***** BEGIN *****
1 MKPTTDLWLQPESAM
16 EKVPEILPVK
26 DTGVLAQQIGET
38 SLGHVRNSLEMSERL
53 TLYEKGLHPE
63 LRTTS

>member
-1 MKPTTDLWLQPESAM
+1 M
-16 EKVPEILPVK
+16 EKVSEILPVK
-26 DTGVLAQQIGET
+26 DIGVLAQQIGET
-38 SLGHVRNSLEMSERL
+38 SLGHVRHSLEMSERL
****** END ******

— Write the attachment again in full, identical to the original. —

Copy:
1 MKPTTDLWLQPESAM
16 EKVPEILPVK
26 DTGVLAQQIGET
38 SLGHVRNSLEMSERL
53 TLYEKGLHPE
63 LRTTS

>member
-1 MKPTTDLWLQPESAM
+1 M
-16 EKVPEILPVK
+16 EKVSEILPVK
-26 DTGVLAQQIGET
+26 DIGVLAQQIGET
-38 SLGHVRNSLEMSERL
+38 SLGHVRHSLEMSERL